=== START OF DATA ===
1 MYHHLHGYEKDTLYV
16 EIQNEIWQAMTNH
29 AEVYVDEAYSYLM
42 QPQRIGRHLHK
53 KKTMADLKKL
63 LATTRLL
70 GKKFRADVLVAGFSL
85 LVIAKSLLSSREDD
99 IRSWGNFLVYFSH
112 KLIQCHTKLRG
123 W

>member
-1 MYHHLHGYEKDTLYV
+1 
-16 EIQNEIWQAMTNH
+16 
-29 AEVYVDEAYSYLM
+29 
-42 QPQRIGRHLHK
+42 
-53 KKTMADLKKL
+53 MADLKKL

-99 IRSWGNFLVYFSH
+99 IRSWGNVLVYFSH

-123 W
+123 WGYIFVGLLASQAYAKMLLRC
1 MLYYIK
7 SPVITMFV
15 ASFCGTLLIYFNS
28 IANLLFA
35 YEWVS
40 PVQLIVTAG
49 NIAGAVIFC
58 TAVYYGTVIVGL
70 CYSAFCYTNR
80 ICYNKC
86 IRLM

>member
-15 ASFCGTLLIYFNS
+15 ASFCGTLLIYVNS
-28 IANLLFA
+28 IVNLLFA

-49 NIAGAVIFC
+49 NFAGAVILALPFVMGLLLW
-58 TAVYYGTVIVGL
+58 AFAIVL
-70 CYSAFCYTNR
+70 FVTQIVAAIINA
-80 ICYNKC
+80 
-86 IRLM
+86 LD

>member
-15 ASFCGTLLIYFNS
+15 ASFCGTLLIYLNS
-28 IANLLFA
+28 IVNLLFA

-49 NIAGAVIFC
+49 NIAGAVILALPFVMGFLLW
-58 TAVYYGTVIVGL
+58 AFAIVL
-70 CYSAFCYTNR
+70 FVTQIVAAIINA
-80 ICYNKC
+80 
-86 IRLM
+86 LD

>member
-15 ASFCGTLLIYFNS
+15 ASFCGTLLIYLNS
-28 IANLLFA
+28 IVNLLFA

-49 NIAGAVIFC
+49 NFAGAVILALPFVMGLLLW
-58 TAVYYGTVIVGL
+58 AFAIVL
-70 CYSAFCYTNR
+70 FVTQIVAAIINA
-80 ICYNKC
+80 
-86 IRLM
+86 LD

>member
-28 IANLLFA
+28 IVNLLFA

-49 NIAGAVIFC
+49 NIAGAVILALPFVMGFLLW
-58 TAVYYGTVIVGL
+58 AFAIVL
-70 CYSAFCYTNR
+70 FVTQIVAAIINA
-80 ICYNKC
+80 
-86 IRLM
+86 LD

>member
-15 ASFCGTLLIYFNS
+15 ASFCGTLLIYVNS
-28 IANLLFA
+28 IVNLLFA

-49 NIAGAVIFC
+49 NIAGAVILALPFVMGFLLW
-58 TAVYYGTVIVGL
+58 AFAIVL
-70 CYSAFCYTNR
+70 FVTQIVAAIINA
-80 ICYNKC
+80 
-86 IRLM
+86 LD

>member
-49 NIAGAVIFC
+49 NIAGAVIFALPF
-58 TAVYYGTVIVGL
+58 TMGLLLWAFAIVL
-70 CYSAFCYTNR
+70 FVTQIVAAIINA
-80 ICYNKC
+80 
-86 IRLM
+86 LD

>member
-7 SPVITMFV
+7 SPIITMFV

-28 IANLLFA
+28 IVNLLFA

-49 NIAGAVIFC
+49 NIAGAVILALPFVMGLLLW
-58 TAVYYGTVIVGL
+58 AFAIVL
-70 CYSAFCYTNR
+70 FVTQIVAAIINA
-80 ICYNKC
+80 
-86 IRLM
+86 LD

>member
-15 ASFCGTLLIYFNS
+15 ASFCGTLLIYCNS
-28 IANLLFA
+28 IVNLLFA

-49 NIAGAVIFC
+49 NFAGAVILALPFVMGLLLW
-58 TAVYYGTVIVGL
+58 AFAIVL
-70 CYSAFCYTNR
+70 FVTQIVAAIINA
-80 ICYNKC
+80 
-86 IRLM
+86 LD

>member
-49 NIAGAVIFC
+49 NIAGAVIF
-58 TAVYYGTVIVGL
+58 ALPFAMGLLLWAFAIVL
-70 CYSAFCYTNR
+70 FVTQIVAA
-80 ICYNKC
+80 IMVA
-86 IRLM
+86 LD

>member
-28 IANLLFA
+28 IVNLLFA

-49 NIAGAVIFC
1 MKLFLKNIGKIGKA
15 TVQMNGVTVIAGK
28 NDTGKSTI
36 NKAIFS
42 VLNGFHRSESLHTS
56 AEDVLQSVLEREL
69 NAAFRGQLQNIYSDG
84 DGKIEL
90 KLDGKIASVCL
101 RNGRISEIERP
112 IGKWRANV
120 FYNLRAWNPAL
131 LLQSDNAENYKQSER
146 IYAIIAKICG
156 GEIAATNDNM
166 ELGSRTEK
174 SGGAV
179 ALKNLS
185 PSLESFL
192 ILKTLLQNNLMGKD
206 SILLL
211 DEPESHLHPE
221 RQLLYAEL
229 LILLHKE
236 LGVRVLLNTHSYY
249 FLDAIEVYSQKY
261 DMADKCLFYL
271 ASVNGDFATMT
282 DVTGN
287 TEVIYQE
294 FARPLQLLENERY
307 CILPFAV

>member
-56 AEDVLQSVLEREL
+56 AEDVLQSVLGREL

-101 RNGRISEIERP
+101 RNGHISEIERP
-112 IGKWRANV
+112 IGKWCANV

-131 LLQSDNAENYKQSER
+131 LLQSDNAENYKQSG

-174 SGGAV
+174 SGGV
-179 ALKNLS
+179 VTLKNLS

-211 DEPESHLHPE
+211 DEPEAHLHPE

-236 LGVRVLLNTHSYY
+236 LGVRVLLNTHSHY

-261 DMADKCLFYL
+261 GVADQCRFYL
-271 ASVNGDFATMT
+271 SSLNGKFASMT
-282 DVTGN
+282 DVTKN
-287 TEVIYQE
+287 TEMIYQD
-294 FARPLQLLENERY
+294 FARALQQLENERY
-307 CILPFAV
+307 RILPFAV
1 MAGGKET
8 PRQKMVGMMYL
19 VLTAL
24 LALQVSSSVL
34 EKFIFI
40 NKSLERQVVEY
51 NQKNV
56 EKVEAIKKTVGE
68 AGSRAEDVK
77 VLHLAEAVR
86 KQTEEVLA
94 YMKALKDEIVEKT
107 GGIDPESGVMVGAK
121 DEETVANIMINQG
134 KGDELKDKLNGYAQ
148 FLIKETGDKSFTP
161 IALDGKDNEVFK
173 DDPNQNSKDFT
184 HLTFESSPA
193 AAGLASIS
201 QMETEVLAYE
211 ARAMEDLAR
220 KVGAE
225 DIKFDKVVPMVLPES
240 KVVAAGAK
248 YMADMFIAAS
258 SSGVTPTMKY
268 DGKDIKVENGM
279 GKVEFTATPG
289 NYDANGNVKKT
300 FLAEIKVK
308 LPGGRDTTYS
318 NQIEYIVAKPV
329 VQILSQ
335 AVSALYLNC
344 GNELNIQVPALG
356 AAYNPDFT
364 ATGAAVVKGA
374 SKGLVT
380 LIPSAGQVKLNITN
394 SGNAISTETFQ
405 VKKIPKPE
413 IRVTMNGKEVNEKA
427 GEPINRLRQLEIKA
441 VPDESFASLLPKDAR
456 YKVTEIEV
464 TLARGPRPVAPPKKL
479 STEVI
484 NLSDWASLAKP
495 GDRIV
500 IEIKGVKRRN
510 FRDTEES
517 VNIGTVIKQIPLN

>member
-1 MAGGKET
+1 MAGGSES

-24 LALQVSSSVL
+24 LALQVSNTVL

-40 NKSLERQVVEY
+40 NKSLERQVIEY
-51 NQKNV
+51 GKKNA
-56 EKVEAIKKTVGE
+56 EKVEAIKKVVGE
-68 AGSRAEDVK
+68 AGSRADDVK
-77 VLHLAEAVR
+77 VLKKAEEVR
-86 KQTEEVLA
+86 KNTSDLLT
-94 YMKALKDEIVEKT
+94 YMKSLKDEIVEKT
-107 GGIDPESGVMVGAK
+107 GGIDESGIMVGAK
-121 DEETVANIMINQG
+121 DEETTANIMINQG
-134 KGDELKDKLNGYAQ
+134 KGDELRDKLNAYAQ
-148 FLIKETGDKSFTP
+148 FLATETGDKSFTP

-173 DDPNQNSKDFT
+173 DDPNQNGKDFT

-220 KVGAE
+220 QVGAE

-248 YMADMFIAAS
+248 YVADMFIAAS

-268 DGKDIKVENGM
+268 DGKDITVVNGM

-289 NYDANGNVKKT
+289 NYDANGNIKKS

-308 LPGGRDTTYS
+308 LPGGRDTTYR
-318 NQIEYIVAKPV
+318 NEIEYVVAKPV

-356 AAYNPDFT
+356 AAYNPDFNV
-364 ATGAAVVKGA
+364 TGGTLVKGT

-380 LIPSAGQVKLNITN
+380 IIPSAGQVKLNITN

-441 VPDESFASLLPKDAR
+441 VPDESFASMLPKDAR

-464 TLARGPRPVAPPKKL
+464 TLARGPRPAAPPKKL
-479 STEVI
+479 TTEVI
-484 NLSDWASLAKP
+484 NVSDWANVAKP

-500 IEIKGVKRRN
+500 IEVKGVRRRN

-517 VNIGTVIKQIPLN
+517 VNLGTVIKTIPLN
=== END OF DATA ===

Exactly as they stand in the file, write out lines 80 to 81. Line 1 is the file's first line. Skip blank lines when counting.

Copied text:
+80 
-86 IRLM